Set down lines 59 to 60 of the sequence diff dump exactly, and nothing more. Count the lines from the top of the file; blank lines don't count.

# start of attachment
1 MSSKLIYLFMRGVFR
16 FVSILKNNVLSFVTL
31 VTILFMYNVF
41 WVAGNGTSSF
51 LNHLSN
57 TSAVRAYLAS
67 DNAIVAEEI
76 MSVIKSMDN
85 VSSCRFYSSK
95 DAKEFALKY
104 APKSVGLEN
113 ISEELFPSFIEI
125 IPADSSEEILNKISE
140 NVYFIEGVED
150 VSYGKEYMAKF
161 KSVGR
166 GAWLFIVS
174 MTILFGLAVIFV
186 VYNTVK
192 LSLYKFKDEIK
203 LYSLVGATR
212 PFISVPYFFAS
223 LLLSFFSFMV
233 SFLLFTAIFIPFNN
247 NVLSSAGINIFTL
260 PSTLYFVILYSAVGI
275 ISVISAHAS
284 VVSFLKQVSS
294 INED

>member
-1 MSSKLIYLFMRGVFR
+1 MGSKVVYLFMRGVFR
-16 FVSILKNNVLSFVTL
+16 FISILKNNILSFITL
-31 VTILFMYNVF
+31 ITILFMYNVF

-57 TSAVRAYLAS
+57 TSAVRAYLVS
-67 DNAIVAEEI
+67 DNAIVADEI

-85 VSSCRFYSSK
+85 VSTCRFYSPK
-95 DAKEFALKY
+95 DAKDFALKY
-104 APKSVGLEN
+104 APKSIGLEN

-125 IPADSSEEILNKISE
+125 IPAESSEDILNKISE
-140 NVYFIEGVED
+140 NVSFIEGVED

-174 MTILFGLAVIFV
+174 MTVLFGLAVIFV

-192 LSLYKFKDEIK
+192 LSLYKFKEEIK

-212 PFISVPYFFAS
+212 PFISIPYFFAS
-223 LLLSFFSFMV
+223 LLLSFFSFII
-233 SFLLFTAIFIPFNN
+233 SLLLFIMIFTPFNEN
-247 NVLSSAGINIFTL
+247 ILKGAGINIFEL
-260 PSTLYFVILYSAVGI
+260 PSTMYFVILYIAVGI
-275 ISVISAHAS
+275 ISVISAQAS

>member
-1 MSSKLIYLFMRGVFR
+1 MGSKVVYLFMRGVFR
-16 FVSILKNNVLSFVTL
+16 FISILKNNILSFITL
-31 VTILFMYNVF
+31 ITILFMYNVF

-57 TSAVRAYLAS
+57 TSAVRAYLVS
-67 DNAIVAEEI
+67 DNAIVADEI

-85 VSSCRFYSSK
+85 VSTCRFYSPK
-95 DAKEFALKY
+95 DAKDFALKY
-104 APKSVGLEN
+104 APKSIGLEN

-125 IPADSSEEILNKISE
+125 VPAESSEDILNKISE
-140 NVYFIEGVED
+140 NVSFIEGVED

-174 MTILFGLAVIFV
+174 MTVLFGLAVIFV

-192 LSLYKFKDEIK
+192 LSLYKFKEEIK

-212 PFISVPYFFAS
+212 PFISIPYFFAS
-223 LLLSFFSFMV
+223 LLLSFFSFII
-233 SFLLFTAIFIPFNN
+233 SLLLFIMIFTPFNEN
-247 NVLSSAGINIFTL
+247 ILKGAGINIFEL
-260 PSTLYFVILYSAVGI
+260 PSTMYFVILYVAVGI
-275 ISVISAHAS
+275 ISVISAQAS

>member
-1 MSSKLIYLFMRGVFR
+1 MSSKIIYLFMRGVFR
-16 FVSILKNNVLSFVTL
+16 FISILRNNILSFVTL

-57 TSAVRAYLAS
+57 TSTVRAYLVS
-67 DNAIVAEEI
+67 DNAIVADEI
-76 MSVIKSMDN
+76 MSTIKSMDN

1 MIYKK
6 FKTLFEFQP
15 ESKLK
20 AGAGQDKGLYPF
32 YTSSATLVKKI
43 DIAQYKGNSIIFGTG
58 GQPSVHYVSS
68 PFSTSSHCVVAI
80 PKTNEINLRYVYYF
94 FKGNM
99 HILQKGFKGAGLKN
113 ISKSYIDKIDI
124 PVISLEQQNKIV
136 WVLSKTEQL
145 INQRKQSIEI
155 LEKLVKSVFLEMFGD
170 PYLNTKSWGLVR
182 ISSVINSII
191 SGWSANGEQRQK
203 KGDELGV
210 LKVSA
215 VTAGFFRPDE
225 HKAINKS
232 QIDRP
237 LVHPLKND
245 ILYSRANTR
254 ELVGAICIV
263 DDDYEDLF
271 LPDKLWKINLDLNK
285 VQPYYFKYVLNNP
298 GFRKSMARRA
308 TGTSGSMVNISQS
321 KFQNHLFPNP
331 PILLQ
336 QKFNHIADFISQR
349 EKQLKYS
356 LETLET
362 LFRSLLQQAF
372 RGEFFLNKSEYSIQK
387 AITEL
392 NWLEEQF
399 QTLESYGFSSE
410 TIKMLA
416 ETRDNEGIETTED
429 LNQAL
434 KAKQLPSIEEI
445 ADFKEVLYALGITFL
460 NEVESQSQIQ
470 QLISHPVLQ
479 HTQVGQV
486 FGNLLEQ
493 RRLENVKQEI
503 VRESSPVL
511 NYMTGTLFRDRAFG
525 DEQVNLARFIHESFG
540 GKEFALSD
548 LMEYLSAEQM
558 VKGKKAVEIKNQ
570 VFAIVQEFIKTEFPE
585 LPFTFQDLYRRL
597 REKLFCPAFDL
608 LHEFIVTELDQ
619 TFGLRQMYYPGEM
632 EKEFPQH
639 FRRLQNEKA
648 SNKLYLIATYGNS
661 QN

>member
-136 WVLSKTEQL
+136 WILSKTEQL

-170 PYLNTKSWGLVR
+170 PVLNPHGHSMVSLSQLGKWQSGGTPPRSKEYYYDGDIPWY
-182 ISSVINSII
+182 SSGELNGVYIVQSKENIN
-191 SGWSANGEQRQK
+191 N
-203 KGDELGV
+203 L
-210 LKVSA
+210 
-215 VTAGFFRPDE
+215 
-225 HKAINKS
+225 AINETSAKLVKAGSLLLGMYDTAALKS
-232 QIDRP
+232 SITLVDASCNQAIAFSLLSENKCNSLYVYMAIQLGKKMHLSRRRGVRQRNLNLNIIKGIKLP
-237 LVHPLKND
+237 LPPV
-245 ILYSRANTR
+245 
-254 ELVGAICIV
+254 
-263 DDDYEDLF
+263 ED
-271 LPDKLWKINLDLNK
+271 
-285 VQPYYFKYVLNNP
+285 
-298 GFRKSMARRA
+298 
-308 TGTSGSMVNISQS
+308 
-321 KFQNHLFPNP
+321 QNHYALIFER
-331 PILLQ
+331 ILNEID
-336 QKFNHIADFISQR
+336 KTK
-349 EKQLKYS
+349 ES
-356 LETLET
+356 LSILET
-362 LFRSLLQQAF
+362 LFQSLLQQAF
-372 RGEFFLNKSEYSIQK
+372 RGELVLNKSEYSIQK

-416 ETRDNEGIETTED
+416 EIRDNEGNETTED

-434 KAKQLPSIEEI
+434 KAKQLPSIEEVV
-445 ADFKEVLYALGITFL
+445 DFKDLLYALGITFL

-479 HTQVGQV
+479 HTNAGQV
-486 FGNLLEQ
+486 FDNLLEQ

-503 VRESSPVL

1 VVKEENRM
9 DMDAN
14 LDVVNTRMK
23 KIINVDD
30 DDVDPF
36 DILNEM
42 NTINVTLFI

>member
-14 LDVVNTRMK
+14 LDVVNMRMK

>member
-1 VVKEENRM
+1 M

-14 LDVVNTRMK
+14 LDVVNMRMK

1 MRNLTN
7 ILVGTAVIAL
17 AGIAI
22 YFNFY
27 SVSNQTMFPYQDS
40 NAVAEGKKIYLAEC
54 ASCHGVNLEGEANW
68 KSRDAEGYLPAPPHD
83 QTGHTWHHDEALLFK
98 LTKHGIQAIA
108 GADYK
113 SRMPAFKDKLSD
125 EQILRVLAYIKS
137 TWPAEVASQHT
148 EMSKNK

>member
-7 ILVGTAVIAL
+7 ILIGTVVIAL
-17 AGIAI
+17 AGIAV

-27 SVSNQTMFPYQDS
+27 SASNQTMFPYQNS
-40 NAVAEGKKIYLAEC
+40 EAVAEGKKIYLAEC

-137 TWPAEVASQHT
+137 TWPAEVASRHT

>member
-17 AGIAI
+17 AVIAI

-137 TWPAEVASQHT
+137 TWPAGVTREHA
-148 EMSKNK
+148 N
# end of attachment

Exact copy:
-233 SFLLFTAIFIPFNN
+233 SLLLFIMIFTPFNEN